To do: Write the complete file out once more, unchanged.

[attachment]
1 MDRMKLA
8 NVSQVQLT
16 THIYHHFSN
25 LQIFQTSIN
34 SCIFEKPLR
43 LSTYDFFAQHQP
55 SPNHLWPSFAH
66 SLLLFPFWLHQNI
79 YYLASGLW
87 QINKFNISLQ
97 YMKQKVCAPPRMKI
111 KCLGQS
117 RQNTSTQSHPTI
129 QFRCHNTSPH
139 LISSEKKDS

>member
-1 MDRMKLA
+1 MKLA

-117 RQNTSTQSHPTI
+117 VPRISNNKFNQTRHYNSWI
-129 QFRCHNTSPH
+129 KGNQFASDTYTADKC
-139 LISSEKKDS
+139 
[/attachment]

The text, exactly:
1 MDRMKLA
8 NVSQVQLT
16 THIYHHFSN
25 LQIFQTSIN
34 SCIFEKPLR
43 LSTYDFFAQHQP
55 SPNHLWPSFAH
66 SLLLFPFWLHQNI
79 YYLASGLW
87 QINKFNISLQ
97 YMKQKVCAPPRMKI
111 KCLGQS
117 RQNTSTQSHPTI
129 QFRCHNTSPH
139 LISSEKKDS

>member
-1 MDRMKLA
+1 MKLA

-117 RQNTSTQSHPTI
+117 VPRISNNKFNQTRHYNSWI
-129 QFRCHNTSPH
+129 KGNQFASDTYTADKC
-139 LISSEKKDS
+139 